From cornhusking in Oakley to a film festival in Overland Park, there are plenty of humanities events to keep you busy this weekend!
North Newton: Title IX & College Athletics: Individual Journeys
Allison McFarland, Professor of Business and Economics at Bethel College, presents on female student athletes and the impact of Title IX legislation. This Hometown Teams event supports Bethel College’s partner site exhibit, “Root for the Home Team: Building Community Through Sports.” October 9th at Bethel College’s Luyken Fine Arts Center at 11:00am. Click here for details.
Basehor: The Grass Dancer
In Susan Powers’ book, Harley Wind Soldier, Charlene Thunder, and the Sioux dancers gathered for the powwow are swept up in romantic rivalry and a powerful journey of mystery and hope that weaves together young and old, the living and the dead. 333 pp. This book is from the TALK series, “Urban Indians: Native American Writers of the 1990s.” Sara W. Tucker will lead the TALK book discussion. October 9th at Basehor Community Library at 10:00am. Click here for details.
Independence: First Night Game Commemoration
The first night game in organized baseball was played on April 28, 1930, in Independence, Kansas. The game was between the Muskogee Chiefs (Muskogee, Oklahoma) and the Independence Producers. To commemorate the event, town teams from Muskogee and Independence will play again. Throughout the game, announcers will provide historic facts from the 1930 game. This Hometown Teams event supports “Independence, Baseball, & History” a partner site exhibit at the Independence Historical Museum & Art Center. Sponsored by the Independence Historical Museum & Art Center. October 10th at Independence Community College’s Emerson Field at 1:00pm. Click here for details.
Augusta: Far From the Madding Crowd
In Thomas Hardy’s novel, Gabriel Oak watches Bathsheba, the impulsive young mistress of Weatherby Farm, enter into an unhappy marriage–as unaware as she that fate will finally bring them together. 374 pp. This book is from the TALK series, “British Classics.” Anne Hawkins will lead the TALK book discussion. October 10th at Augusta Public Library at 10:30am. Click here for details.
Overland Park: Ilusiones S.A.
Mr. Balboa had a heartless grandson who, at the time, was kicked out of the house (a fact concealed from his wife). Since then, Balboa has been forwarding himself letters sent supposedly by his grandson in order to please his wife. The real grandson decides to return home (looking for money) but the boat where he was traveling sinks. Balboa hires an impersonator and master of good intended illusions (Mauritius) and together with a cute girl (Isabel), they pretend to be the missing grandson and his “happy wife” to the grandmother who is very pleased with the guests. But then comes the surprise…the real grandson is alive and on his way back home. Luz Maria Alvarez, Professor of Foreign Language at Johnson County Community College, leads the film discussion. This event is part of the Latin American Cinema Festival XXIV, which features weekly films with topics that encourage a better understanding of Latino culture and traditions. Each film is introduced and discussed by a humanities scholar. All discussions are bilingual. Sponsored by Sociedad Hidalgo, Inc. October 10th at Rio Theatre at 11:00am. Click here for details.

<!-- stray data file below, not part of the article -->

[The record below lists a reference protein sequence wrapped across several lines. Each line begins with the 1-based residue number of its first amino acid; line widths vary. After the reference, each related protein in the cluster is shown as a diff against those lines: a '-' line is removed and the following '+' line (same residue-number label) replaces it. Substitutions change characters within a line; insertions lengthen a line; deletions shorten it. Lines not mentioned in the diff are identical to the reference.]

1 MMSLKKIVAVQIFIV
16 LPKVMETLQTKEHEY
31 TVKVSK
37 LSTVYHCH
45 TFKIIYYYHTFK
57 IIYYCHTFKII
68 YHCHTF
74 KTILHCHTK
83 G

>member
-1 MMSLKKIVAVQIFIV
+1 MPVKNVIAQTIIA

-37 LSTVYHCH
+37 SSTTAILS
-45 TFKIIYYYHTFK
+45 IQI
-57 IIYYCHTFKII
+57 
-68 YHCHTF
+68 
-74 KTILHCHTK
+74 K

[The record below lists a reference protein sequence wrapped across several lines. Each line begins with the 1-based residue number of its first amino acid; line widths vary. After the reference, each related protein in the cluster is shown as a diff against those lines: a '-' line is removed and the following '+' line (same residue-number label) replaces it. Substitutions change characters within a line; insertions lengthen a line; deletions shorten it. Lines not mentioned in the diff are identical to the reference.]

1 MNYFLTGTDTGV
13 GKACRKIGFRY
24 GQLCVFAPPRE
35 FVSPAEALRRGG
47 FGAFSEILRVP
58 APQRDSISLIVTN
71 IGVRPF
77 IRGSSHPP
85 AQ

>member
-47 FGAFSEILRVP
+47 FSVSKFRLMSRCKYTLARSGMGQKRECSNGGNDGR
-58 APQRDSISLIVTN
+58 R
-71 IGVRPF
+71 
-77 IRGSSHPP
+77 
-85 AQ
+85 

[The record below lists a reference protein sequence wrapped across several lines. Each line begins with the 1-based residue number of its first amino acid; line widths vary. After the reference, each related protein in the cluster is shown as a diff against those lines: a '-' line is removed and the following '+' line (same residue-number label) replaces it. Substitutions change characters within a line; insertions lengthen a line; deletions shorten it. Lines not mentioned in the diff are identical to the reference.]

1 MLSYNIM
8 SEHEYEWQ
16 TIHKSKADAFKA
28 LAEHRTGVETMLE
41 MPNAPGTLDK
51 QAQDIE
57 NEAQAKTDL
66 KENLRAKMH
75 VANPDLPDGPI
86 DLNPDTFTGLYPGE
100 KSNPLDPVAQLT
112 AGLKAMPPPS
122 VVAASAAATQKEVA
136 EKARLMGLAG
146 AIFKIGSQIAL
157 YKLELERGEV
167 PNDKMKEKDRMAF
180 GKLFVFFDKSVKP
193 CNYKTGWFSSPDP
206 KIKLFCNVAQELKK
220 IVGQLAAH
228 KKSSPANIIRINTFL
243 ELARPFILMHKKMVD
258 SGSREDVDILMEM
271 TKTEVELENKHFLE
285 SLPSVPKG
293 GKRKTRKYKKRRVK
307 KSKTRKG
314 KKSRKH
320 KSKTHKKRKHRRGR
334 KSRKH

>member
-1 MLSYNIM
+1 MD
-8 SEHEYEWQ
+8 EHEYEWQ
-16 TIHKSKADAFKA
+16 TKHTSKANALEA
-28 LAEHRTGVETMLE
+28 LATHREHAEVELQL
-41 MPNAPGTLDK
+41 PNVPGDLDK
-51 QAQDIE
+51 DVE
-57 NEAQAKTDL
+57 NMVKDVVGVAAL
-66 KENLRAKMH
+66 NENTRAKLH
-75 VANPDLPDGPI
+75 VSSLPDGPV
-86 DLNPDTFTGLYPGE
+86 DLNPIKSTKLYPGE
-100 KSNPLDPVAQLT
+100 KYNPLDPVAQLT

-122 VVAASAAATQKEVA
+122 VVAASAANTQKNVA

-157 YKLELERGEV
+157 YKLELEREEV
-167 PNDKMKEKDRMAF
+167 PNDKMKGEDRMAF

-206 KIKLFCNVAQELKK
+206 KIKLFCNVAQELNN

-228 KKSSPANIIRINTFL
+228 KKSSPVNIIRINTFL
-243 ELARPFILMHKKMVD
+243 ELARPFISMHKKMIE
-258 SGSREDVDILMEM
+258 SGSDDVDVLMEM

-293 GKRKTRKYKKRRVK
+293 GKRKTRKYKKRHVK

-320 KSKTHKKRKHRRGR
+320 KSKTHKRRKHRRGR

Oakley: Cornhusking: Harvesting the Spirit of Athletic Competition
In the 1920s, farmers were national heroes and cornhusking was the next great sporting spectacle. Explore the history of the Kansas State Cornhusking competition and learn how Oakley, a Hometown Teams partner site, revived the sport after World War II. The public is invited to an encore exhibit viewing during the Kansas State Cornhusking Contest. See vintage tractors and participate in fun activities such as corn toss, corn pile money dig, and pumpkin decorating. Sponsored by Wild West Historical Foundation. Exhibit is open through October 10th at Buffalo Bill Cultural Center. Click here for details.
Humboldt: Hometown Teams
Experience the story of sports-the athletes, the coaches, and the fans who cheer them on–in Hometown Teams, a Smithsonian Institution traveling exhibition. Get up close to memorable artifacts and view over 200 photographs highlighting Americans and their love of sports. Get into the game with “Minute for Movement” sports-inspired exercise stations designed to get you moving. Humboldt Historic Preservation Alliance’s companion exhibition, “Walter ‘The Big Train’ Johnson and George ‘The Teacher’ Sweatt” is also on display. Exhibit is open through November 15th at Humboldt City Hall. Click here for details.
For more KHC-supported events, visit our calendar.